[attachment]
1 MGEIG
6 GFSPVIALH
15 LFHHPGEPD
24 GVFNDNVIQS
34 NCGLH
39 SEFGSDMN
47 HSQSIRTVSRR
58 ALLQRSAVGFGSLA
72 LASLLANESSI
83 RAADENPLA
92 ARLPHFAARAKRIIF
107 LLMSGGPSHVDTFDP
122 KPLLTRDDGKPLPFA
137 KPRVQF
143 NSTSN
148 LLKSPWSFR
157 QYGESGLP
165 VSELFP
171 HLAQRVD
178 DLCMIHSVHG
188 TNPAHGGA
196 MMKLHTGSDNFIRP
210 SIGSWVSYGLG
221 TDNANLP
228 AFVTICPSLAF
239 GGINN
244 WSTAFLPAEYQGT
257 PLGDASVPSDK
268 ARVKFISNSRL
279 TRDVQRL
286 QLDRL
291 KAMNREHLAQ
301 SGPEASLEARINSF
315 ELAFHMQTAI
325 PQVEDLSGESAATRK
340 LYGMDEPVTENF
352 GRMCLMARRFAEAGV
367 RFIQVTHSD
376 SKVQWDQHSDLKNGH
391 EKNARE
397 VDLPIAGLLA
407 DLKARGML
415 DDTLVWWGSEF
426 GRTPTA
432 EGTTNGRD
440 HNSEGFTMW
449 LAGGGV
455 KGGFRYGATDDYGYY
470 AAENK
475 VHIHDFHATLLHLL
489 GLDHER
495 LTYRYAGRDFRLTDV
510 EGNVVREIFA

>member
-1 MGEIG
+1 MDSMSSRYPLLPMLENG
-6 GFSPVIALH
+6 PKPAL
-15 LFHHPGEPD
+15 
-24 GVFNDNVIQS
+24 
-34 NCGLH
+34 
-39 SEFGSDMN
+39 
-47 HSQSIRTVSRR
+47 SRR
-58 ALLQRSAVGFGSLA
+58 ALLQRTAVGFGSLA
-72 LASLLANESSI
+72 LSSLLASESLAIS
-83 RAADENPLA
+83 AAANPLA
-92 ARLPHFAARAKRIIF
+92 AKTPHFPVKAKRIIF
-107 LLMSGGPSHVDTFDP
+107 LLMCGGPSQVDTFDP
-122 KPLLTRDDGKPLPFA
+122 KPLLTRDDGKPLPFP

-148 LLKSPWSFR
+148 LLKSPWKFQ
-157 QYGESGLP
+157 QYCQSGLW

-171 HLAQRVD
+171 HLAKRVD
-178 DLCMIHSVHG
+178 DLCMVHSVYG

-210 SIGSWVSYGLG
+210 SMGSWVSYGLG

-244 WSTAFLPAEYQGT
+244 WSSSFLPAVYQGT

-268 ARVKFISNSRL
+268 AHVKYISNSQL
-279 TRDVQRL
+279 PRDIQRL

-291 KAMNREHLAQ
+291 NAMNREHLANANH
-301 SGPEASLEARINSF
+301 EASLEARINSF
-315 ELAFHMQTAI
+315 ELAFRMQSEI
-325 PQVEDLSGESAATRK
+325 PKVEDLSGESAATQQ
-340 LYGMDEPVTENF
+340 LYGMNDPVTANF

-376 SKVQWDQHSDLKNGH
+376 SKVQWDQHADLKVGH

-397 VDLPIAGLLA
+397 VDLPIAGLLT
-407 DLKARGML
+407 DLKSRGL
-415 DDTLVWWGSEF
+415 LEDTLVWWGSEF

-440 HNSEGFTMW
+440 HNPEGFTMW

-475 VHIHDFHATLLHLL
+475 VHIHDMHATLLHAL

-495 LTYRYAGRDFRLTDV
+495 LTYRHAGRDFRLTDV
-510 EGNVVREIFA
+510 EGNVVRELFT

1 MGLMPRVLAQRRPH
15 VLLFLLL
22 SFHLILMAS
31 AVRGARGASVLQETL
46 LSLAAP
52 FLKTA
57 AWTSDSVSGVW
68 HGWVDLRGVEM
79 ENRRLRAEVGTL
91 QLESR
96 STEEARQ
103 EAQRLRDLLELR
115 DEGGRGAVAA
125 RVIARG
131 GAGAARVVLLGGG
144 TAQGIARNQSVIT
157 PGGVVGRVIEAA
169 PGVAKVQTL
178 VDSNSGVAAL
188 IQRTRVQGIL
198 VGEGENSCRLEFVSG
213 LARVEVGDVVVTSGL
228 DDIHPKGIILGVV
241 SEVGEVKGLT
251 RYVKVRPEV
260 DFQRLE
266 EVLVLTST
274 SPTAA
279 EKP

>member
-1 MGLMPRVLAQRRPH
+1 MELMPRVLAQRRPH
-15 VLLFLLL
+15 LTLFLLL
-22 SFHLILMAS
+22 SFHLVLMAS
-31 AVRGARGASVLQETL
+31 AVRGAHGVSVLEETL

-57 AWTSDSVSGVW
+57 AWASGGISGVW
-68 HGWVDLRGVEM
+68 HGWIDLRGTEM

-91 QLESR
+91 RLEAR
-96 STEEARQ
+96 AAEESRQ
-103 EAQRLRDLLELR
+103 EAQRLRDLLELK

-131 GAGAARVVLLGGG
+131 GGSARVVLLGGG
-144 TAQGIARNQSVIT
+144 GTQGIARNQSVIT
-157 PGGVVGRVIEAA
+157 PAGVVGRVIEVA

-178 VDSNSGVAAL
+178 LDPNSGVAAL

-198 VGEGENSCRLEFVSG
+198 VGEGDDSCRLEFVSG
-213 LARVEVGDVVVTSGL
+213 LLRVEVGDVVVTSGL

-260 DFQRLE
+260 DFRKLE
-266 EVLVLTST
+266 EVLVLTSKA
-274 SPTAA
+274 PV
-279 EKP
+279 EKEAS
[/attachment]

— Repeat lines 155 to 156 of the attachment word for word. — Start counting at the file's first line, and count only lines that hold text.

-15 VLLFLLL
+15 LTLFLLL